The “We know” and “You don’t know” syndromes

Not all individuals who consider themselves as researchers, but effective researchers are considered to be the sources of updated scientific evidence. They are the sources of research-based evidence – not all forms of evidence. Their daily routines are related with generation and scrutiny of scientific evidence. Hence they are the best people to be asked about recent scientific evidence.

We need to respect researchers for this wisdom. However, some researchers consider themselves as the only source of evidence and thus suffer from a problem called the “I know” syndrome. The “I know” syndrome as it stands may not be harmful to research users, though it may prevent researchers from further research inquiry. In as far as they know both what they know and they don’t know, this is ok.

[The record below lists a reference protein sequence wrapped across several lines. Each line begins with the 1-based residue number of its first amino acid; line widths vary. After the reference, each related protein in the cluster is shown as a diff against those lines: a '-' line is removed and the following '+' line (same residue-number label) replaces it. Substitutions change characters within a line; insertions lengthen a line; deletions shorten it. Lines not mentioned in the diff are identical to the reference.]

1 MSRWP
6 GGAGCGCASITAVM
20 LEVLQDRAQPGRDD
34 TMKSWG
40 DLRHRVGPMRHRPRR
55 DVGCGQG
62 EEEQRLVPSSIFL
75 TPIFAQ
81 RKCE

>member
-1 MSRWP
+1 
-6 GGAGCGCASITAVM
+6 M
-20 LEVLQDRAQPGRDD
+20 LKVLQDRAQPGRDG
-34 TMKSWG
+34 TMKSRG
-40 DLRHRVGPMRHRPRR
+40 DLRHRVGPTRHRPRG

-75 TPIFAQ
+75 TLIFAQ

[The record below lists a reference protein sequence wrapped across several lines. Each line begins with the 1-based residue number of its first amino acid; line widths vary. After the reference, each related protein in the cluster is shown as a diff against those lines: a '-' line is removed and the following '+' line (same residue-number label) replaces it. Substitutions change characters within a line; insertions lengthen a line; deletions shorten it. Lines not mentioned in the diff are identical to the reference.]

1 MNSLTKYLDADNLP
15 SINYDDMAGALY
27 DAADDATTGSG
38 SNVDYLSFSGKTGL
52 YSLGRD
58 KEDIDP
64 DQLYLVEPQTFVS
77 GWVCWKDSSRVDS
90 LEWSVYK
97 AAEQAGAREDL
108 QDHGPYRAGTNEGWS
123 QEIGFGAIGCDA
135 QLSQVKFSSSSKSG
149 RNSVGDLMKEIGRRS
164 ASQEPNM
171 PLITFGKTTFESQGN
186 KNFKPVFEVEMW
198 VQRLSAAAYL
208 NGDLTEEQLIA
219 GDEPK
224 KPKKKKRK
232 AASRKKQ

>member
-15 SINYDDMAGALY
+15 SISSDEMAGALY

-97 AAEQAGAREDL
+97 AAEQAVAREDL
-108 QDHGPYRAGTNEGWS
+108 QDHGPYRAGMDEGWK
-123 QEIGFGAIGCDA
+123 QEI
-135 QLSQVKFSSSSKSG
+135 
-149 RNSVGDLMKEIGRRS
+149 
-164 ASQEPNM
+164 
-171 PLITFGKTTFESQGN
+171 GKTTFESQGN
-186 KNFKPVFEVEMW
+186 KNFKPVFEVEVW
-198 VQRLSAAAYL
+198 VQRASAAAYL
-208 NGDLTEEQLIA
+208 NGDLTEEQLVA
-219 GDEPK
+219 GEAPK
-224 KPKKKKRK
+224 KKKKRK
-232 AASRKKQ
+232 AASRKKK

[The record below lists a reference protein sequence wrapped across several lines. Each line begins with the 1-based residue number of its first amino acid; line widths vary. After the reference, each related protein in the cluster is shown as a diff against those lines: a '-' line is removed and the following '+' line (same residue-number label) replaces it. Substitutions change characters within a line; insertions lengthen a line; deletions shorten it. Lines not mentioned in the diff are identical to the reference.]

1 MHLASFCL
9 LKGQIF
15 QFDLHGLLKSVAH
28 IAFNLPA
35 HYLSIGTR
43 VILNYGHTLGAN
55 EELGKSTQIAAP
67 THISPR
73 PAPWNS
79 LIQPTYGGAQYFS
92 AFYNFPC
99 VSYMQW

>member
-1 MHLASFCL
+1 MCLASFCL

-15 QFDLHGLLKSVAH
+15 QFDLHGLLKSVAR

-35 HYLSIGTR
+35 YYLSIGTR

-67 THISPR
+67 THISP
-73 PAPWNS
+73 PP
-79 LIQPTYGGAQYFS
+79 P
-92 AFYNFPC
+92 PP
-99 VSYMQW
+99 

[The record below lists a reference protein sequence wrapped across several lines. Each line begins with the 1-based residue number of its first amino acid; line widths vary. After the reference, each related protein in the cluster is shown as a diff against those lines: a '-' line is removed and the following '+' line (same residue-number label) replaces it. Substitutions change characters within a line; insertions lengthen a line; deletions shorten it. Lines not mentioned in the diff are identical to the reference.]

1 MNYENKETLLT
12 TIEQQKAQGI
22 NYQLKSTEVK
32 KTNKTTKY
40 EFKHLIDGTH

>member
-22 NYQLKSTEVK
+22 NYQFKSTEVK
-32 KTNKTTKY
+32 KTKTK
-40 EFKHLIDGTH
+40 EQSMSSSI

The severe form of the syndrome is the “you don’t know” syndrome. Still many more researchers suffer from this syndrome. The fact that we consider researchers better sources of evidence shouldn’t motivate them to consider us not knowledgeable. The truth is that both research producers and research users have the evidence, the knowledge and the wisdom. The difference in the proportion of the content. Researchers may be better in research-based evidence, practitioners are best in practice-based evidence.

These two syndromes are among the causes for the gaps between researchers and research users. For a better and smooth relation between researchers and research users, these syndromes have to be treated. A syndromic approach of treatment is needed.